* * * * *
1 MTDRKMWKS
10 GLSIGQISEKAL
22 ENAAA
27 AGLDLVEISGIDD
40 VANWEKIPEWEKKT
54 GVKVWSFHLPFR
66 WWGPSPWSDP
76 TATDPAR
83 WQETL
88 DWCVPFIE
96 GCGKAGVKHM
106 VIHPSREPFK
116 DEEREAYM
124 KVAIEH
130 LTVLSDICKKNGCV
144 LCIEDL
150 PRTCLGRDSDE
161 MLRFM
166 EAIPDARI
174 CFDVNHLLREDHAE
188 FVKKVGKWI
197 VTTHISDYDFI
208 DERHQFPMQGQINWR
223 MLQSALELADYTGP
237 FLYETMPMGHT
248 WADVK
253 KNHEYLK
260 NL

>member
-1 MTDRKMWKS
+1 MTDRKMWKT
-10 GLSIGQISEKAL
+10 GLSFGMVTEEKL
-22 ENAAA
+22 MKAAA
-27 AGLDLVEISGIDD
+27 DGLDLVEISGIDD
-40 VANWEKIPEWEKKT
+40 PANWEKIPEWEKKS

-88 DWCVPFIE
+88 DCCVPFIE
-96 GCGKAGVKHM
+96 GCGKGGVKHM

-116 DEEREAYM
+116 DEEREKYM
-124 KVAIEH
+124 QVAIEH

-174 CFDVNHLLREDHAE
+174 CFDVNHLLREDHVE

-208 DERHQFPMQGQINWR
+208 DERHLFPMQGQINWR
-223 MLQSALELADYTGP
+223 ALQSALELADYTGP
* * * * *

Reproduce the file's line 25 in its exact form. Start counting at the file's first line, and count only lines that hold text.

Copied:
237 FLYETMPMGHT